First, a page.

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Lesser Kestrel
Falco naumanni

Falconiforme Order – Falconidae Family

Length: 29-32 cm
Wingspan: 58-72 cm
Weight: M: 90-172 g – F: 138-208 g

The Lesser Kestrel is very similar to the Common Kestrel (Falco tinnunculus), but some differences appear at close quarters.

The adult male has rufous-brown unspotted upperparts. Greater wing-coverts are bluish-grey and flight feathers are blackish. Uppertail-coverts and rectrices are blue-grey. The tail shows black subterminal band.
On the paler underparts, the buffish body is slightly spotted black, as the underwing-coverts. The blue-grey tail has also dark subterminal band on the underside, with central pair of rectrices protruding slightly.  
The head is grey, usually without markings or moustache. Chin and throat are whitish.

The adult female has darker brown upperparts with black bands or spots on mantle, wing-coverts and tail. She lacks the bluish-grey areas.
On the underparts, the dark markings are heavier than in male, especially on body and underwing-coverts. The flight feathers are barred black.

Both sexes have greyish-black bill and yellow cere. The eyes are dark brown. Legs and feet are yellow with whitish claws, whereas the Common Kestrel has black ones.

The juvenile resembles female but it has paler plumage overall.

The Lesser Kestrel gives raucous “tche tche”, also series of harsh notes “gji gji” or “vri vri”. We can also hear a rapid “kikikik”.
These birds of prey are often very noisy when they occur in groups. On their wintering grounds, they are very noisy close to the nightime roosts.

The Lesser Kestrel frequents dry, warm, semi-desert areas and steppes with scattered vegetation, pastures and cultivated fields. It may occur on monuments and old buildings in urban areas.
This species is usually found in flat or undulating lowlands, but it often breeds at 1500 metres of elevation in Asia.
It frequents the same type of habitats in winter and during migrations. They gather in large numbers at communal roosts, in old constructions or trees.

The Lesser Kestrel breeds in SW Europe and N Africa, E through E Europe, Asia Minor and Iran to Mongolia and N China.
This species winters in Africa, south of the Sahara, and irregularly in some parts of S Asia.

The Lesser Kestrel feeds primarily on insects, both aerial and terrestrial, such as orthoptera and other invertebrates. But is also takes some small vertebrates such as lizards, rodents, birds and their chicks.
When hunting, it flies low or hovers. Once the prey is detected, it drops slowly and dives onto it from less than one metre height.

The flying insects are caught in flight with the claws and eaten while flying. But it also may hunt from perch, or even by walking on the ground.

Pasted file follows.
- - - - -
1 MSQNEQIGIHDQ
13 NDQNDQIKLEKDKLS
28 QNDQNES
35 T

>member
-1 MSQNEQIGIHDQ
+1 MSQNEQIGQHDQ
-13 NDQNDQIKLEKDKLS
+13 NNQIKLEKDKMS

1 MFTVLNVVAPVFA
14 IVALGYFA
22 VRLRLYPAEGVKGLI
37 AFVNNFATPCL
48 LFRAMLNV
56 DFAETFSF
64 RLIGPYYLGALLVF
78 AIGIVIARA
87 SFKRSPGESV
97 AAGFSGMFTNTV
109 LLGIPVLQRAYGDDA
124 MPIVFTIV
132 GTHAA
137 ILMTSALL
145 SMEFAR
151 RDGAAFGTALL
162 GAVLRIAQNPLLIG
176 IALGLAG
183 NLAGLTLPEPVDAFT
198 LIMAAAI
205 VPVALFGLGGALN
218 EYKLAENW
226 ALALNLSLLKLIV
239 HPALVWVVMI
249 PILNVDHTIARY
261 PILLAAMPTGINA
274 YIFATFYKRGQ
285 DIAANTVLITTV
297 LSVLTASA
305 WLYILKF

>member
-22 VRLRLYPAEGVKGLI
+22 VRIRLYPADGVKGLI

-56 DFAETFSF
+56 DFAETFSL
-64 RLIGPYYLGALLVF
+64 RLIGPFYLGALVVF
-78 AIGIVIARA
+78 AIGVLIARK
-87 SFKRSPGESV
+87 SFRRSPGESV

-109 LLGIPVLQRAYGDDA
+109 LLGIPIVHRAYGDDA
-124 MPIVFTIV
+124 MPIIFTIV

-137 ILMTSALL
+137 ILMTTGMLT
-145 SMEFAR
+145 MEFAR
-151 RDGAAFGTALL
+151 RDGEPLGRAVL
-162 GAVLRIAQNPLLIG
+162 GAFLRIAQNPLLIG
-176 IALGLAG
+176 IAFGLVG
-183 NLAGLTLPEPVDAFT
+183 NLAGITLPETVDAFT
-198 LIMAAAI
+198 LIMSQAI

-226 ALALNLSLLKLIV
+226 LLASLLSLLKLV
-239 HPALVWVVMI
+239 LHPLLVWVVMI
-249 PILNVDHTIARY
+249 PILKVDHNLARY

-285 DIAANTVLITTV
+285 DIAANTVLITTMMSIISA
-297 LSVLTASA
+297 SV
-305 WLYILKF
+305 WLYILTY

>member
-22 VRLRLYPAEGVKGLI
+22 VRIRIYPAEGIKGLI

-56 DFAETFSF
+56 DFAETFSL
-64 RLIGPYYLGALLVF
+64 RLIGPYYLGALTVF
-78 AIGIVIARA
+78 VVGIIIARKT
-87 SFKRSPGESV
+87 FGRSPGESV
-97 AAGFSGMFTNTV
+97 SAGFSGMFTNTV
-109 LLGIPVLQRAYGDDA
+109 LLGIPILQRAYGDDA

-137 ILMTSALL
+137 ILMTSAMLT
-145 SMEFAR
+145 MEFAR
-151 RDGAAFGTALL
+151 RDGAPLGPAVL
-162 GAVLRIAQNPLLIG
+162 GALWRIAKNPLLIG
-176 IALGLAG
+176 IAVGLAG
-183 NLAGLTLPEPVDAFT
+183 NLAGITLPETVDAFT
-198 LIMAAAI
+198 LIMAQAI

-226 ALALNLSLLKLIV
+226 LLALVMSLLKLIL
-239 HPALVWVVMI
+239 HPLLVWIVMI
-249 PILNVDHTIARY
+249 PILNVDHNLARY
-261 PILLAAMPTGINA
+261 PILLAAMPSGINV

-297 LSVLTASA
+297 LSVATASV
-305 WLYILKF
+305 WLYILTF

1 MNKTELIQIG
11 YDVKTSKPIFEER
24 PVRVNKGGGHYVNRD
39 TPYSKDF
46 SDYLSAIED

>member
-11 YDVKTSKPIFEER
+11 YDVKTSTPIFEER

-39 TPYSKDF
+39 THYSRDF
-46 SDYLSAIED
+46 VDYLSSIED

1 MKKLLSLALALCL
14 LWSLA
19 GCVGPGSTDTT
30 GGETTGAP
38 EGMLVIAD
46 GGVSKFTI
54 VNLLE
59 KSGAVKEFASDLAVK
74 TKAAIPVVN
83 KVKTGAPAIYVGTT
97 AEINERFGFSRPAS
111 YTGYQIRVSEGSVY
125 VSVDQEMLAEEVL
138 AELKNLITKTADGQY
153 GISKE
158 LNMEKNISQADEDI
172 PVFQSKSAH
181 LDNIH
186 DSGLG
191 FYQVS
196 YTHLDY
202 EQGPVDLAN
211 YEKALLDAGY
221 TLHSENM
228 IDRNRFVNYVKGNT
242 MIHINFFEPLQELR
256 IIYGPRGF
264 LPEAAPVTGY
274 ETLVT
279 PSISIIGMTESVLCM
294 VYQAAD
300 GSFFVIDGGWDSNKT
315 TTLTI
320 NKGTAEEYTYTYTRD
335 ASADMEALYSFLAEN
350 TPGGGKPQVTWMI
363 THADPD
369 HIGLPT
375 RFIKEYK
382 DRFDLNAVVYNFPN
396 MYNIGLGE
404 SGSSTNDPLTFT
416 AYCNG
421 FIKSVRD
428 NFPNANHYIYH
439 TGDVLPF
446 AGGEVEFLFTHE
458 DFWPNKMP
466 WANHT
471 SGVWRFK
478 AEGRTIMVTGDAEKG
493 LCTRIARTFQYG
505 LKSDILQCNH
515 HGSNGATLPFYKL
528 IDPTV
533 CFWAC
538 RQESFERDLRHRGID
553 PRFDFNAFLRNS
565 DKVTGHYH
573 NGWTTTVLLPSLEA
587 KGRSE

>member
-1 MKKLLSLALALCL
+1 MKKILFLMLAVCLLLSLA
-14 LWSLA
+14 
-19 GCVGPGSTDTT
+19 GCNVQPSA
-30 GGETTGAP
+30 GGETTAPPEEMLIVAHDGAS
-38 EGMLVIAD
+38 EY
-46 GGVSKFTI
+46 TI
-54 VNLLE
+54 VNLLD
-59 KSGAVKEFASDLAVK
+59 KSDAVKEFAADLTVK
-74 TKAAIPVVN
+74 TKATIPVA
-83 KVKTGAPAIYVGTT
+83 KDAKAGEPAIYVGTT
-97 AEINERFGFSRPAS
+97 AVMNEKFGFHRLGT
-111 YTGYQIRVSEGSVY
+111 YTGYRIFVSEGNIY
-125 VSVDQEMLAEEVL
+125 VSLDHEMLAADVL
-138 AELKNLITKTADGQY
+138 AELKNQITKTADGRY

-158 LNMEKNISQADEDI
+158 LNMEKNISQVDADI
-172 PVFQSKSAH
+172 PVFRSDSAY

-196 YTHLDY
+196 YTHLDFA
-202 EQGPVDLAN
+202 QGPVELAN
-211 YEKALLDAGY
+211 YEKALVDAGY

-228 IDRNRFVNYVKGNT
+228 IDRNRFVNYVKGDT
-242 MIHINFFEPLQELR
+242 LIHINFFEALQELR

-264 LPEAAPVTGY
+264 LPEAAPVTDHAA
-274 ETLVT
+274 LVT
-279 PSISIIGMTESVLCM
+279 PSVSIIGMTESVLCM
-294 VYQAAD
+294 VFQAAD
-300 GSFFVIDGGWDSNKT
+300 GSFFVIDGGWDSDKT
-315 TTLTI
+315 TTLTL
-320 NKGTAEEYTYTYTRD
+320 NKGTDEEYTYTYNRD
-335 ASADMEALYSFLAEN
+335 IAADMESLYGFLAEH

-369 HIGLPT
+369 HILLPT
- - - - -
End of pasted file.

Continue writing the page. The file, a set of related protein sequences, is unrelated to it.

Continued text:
The Lesser Kestrel hunts in groups too, especially on the wintering grounds in Africa when they gather in large numbers to follow swarming insects. The preys disturbed by fires or tractors are easily caught.

The Lesser Kestrel starts to display as soon as the female has arrived at breeding grounds. The male which arrives first selects a suitable nest-site prior to display.
These displays are mainly aerial. The male circles above the female and feigns an attack by diving onto her on the ground. It also performs flapping flight interspersed with glides, while calling loudly. Both mates fly together too, close to each other. They are colonial breeders.

This migratory species migrates to Africa, south of the Sahara, but also to some other regions such as NW Africa, S Europe and S Asia. They perform nomadic movements in winter according to the local concentrations of insects.

The Lesser Kestrel is known to chase larger raptors such as Eurasian Buzzards.    

The Lesser Kestrel, as other Falconidae species, flies very well and fast, often with noisy wingbeats but slower, deeper and softer than the Common Kestrel. It also hovers, but less persistently in one place.

The laying occurs from mid-April to May.
The Lesser Kestrel breeds in colonies, usually in groups of 20-25 pairs, but sometimes much more. It nests in cavities in old buildings, houses, walls and ruins, both in town and countryside. Natural sites such as rock faces and quarries may be used for nesting too.

The female lays 3-6 whitish to greyish eggs heavily spotted reddish or yellowish. Both adults, but mainly the female, incubate during 26-28 days. The chicks are covered with white down at hatching. They are fed by both parents and fledge 36 days later. They still depend on parents for one week more. They are sexually mature the first year.

The Lesser Kestrel feeds primarily on large insects such as grasshoppers, locusts, mole-crickets and large beetles. They also take small vertebrates such as lizards, rodents, birds and their nestlings.

The Lesser Kestrel is threatened by the use of pesticides involving reduction of preys, poisoning, demolition of old buildings used as nest-sites and loss of the habitat due to agriculture intensification.
However, several protection measures, artificial nests and even reintroduction in some areas have involved stabilisation or increase of local populations after several declines throughout the range.
The species is not currently threatened.   



and nest-site


the chicks